The sensitive nature of cleanrooms means that such day to day materials as printers, notepads, and pens become potential contaminants that endanger the integrity of the room with the fine particles that they exude, necessitating specialized non-contaminant materials to safeguard the cleanrooms function.
Cleanroom documentation refers to a cleanroom’s processes for allowing documentation items into the room.
What are the main documentation contaminants for a cleanroom? What are the cleanroom alternatives?
1.Pens and pencils: pens, and especially pencils, are notorious cleanroom contaminants. The use of cleanroom pens is a must. These pens are designed to obstruct particle generation and avoid contaminating your cleanroom.
2.Copy papers: paper can produce flying cellulose particles that endanger a cleanroom’s function. Cleanrooms need to be stocked with specially designed paper impregnated and coated with a polymer that negates particulate generation. The same goes for any necessary manuals and documentation that need to be present within the cleanroom.
3.Ring binders: traditional ring binders may be an improbable-sounding contaminant but they pose a risk that must be taken seriously. Cleanroom ring binders are impregnated with particle obstructing polymers and are designed for your cleanroom documentation, manuals, and papers. Cleanroom ring binders prevent chemical exportation into your cleanroom environment.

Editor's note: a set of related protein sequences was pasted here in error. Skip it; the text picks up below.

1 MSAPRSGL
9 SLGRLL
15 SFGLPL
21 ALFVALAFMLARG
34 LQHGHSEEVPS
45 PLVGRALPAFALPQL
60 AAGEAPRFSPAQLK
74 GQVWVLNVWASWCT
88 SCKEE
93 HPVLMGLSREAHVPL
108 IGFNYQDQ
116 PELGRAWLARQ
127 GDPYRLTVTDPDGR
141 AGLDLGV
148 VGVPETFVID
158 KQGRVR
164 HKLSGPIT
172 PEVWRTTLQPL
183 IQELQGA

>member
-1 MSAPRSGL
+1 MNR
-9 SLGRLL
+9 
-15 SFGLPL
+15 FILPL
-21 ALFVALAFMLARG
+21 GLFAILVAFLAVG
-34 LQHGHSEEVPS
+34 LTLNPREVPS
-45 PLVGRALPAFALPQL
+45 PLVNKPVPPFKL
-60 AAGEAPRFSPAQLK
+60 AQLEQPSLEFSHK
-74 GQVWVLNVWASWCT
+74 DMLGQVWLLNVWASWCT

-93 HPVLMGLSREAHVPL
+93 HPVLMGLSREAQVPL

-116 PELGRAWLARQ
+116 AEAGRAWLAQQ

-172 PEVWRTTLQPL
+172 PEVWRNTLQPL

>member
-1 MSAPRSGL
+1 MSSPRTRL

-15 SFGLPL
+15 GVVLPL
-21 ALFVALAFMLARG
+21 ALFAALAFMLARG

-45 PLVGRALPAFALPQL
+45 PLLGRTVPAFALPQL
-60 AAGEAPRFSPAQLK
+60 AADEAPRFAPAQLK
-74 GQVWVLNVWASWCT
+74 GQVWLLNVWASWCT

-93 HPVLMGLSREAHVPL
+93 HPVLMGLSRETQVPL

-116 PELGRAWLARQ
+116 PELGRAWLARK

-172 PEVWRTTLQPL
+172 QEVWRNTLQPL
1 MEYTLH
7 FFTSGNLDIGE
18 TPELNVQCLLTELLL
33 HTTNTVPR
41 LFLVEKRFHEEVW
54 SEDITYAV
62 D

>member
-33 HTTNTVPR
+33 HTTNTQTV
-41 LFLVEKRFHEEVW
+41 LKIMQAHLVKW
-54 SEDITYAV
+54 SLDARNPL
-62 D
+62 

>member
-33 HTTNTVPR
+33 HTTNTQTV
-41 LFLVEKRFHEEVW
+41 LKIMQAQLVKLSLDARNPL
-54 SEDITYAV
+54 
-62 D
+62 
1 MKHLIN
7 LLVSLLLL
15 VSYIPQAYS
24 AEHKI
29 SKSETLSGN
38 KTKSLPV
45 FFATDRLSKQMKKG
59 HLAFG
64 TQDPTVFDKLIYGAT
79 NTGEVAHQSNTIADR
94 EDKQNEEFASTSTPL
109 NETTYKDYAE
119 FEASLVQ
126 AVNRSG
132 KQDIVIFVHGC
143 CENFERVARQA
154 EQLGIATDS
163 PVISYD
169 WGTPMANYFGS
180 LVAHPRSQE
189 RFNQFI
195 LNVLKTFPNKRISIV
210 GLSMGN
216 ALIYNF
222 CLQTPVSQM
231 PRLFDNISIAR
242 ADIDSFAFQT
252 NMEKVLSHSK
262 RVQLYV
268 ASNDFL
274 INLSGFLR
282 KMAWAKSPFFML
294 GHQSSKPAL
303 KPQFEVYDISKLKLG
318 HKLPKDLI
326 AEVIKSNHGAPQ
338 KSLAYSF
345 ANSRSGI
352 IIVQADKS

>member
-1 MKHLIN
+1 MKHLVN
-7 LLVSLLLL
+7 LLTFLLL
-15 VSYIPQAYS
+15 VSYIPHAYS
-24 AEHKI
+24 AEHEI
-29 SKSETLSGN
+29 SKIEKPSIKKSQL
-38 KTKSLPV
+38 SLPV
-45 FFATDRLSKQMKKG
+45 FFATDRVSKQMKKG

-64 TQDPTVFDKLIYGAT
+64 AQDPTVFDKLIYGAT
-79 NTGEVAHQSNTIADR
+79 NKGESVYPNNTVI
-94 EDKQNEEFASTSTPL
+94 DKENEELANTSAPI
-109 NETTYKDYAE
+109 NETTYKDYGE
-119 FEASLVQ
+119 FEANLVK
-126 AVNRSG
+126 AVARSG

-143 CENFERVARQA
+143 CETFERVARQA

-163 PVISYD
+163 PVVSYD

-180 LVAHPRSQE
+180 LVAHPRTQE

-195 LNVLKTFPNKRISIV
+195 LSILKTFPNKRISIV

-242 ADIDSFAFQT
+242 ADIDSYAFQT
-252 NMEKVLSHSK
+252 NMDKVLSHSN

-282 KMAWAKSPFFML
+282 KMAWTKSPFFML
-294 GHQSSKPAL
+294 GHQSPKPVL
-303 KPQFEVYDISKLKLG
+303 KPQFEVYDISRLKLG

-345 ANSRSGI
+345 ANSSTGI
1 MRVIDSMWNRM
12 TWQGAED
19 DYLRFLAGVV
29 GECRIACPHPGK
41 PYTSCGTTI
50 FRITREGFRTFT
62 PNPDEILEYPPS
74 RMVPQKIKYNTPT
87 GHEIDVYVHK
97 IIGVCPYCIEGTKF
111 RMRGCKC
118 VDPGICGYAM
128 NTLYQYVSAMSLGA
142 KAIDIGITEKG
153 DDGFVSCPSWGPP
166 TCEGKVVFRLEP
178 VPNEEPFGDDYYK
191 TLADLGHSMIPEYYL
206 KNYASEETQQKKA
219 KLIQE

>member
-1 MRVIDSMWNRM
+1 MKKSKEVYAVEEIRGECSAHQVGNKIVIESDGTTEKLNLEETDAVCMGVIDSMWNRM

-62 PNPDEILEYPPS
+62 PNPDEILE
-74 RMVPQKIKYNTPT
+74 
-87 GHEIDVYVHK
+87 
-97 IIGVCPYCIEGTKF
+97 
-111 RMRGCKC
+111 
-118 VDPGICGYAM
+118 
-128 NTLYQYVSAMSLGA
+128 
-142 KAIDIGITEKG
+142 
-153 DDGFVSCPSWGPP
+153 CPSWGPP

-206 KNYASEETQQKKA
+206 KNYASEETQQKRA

4.Sticky notes: an often overlooked accessory, sticky notes are one of those day to day accessories that are essential for the running of any successful production and research facility, and like any other material cleanroom sticky notes need to be of an exacting standard, cleanroom sticky notes are made of a polymer coated paper and the adhesive strip is designed to leave no residue or contamination.
5.Notebooks: it goes without saying that notebooks are an essential part of documentation in any setting. The humble notebook takes a definite high-tech approach when invited into the cleanroom. It is coated with a latex-free polymer that ensures both durability and particle obstruction.
No environment can be considered 100% free of contaminants. That being said, discipline, effective supervision, and the right materials and tools can minimize contamination risk to a negligible level.